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Old 06-28-2022, 06:16 PM   #11
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Ya made me look.

1997: $14,453.00
2021: $16,500.00

This is what you'd call core expenses or ongoing structural expenses. Last year I had some deck work done and got a new A/C. (That cost!) Those are not part of the $16,500. That money comes out of the account pegged for one-time-honkus-expenses.
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Old 06-28-2022, 06:30 PM   #12
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paywall. i have noticed the grocery bill going up and since we tend to eat out at the same places those costs have gone up as well. but i have not calculated the cost because inflation has not changed our buying habits.
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Old 06-28-2022, 07:24 PM   #13
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As part of my "wall chart" (see YMOYL), I have monthly expenditure numbers for everything (except college expenses for my kids) for about 10 years. When I have tried to curve fit that in the past, I have come up with a personal inflation rate of about 0.5% annually.

I think I've been able to maintain a low personal inflation rate by avoiding lifestyle creep and growing my frugality skills over time.

If I look at more recent data by comparing YTD 2022 with the comparable year ago period, I'm experiencing deflation of about 32%. The reasons for this are various - the four largest category decreases are due to (a) giving stock to my kids for Christmas instead of cash doesn't show up as an expense in Quicken, (b) the way I track food expenses for my voracious 22 year old depending on whether he is at home or at school, (c) the timing of home insurance and taxes, and (d) a change in my ACA subsidy because of the ARP Act.

None of these year-over-year changes are in any sense real. I'd guess I'm roughly flat if those changes are ignored. Gas is up, but I've responded by driving less and working on my car insurance and fuel costs (combining trips, driving less, buying gas more cheaply). Food is up, but I have switched to a cheaper store and more store brands. HOA dues are the only thing that is really that inflationary in my life that I can't do much about, and that was only from $250 a year to $400 a year.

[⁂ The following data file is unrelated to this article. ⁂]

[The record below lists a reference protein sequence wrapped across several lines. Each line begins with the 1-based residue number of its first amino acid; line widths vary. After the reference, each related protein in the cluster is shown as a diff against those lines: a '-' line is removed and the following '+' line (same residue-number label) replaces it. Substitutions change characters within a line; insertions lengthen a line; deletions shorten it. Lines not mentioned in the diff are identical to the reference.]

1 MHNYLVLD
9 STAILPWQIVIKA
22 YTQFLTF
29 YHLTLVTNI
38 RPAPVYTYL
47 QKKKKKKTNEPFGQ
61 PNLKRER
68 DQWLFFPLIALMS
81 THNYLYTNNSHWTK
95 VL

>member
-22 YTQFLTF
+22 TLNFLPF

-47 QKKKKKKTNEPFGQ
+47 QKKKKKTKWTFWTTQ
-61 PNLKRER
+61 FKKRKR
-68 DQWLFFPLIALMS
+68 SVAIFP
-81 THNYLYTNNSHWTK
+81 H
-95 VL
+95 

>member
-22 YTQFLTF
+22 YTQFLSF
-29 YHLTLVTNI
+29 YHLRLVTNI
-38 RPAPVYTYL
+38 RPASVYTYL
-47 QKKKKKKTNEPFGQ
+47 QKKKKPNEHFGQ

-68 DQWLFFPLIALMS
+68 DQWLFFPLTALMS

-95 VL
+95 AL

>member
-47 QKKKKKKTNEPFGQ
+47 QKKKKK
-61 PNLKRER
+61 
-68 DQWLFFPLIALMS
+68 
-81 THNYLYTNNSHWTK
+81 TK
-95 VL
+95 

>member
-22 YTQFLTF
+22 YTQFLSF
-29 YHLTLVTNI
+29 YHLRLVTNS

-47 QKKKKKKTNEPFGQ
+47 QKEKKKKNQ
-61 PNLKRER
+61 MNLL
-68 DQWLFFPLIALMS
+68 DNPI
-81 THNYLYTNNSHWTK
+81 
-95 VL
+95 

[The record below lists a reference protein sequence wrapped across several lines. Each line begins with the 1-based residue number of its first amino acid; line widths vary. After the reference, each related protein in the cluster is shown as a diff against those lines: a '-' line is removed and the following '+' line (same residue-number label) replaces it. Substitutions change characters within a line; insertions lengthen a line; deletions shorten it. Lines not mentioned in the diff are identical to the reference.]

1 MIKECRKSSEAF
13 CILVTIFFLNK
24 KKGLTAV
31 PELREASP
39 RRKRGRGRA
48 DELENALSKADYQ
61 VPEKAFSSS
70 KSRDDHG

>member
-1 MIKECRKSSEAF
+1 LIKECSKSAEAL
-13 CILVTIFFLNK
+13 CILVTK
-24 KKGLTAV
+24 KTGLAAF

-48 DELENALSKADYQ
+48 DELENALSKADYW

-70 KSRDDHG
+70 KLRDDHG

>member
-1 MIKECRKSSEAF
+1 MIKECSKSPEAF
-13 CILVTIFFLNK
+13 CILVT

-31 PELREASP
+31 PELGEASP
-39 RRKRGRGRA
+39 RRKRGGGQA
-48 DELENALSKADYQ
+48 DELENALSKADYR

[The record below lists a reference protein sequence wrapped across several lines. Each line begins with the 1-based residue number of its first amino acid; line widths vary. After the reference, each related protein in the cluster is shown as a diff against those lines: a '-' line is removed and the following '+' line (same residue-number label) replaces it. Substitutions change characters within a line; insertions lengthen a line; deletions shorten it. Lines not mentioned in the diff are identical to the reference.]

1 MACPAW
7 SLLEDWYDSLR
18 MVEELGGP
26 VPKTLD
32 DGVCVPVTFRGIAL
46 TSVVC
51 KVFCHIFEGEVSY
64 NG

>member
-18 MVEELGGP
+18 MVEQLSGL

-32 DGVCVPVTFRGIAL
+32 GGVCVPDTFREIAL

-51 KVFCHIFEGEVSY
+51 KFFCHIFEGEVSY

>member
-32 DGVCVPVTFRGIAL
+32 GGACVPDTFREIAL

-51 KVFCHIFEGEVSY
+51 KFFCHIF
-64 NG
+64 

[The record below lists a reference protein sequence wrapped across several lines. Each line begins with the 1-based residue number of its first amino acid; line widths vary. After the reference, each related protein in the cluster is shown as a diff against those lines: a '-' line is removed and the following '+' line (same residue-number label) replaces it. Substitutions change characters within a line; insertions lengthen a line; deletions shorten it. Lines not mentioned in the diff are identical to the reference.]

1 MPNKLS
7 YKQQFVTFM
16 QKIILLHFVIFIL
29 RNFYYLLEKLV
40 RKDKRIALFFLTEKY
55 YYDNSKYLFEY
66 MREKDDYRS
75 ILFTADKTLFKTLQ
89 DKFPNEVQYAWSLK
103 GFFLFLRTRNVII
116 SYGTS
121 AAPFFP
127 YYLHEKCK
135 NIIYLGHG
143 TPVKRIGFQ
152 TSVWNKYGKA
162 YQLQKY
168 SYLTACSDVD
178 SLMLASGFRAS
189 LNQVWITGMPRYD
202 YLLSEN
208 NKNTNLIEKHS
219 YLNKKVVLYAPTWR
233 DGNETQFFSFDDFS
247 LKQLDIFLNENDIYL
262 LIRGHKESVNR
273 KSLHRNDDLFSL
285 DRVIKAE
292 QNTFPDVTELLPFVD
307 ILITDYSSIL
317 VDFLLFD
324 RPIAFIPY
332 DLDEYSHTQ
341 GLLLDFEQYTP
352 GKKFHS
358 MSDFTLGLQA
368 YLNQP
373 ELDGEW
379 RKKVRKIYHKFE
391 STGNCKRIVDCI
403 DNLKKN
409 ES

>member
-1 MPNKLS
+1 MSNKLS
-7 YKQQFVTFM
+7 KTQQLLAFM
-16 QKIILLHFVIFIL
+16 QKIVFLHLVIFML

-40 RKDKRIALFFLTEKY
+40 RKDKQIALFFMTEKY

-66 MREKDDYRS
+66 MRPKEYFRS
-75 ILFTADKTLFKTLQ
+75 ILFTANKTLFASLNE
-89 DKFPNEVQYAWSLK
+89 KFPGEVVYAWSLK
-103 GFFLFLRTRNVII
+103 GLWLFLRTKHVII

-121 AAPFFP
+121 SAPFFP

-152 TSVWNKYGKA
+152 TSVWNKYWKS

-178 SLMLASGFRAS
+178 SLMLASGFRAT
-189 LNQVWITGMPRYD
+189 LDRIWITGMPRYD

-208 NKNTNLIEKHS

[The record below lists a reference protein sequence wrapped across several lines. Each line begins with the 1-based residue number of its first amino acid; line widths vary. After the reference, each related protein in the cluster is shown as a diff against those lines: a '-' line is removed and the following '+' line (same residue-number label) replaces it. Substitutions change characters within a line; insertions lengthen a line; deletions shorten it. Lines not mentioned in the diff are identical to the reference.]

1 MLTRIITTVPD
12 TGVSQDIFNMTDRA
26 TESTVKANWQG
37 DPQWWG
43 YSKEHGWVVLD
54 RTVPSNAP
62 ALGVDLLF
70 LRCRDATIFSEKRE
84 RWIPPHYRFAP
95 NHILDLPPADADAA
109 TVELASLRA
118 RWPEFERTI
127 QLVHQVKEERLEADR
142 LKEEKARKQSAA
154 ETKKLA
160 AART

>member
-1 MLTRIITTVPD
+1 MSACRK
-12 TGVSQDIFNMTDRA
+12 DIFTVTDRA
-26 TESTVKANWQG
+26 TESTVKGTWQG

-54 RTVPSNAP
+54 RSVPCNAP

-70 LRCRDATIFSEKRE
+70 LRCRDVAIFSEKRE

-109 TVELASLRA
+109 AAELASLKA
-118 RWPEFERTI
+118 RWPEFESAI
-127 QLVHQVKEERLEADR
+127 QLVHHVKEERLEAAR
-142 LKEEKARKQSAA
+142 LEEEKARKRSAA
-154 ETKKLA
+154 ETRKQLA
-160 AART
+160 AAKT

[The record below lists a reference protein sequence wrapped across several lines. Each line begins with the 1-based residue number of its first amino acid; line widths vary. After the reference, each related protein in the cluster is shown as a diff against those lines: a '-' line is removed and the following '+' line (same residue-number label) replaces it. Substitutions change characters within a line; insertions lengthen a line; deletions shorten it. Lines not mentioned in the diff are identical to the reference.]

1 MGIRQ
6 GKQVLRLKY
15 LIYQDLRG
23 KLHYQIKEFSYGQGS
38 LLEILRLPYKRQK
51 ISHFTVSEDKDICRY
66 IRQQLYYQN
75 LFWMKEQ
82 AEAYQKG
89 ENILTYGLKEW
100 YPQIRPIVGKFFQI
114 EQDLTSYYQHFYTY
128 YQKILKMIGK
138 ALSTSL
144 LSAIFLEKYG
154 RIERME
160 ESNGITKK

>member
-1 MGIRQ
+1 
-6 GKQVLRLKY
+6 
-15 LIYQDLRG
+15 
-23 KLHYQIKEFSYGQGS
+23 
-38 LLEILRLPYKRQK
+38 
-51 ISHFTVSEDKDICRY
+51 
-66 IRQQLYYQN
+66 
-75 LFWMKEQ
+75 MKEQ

The biggest change financially for me really is my 22 year old deciding to stop out of school for a while to reevaluate education/career/life. While I have a separate set of college accounts for that, it was still my largest expense by far. Recently, my six month look back budget was reflecting that about 52 percent of my expenses were his college expenses. Now I'm just in a holding pattern with those accounts until he decides how to move forward (return to expensive school, finish at a cheaper school, go to trade school, or something else).
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Old 06-28-2022, 07:58 PM   #14
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Originally Posted by Earl E Retyre View Post
- did you buy a car in the last year? no
- How much do you drive? 3000 miles/year
- How much do you travel? none
- Are you a vegetarian? no
- Do you heat your home with oil? no
- How often do you eat out? lunch every day (usually take-out)
- Do you pay for school? no
Could not get to the linked website but I answered the questions anyway.

I think my annual spending is affected more by the occasional big discretionary item purchased, than it is by general increases in food, fuel, or utilities. Perhaps the attached graph of my annual spending since retirement illustrates that.

For the graph I used my projected total spending for 2022 (since it's not over yet!), and it looks like total 2022 spending is up only 1.0018 times total 2021 spending. So I guess the effects of inflation on my expenses have not been too great so far. That said, I have a tendency to instinctively spend less during inflationary times, without actually trying.
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Old 06-28-2022, 09:38 PM   #15
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Mine came out 7%. I suppose that could be true, but the year is young. I have some major work coming up in our condo - if I can find anyone willing to do a "small" job.
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Old 06-29-2022, 02:19 AM   #16
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I also couldn’t use the website. In the past year my youngest son remodeled my condo and saved me a ton of money in labor. He also found me suitable replacements for my cell and cable at a great savings. I used to eat out twice a week and now do twice a month.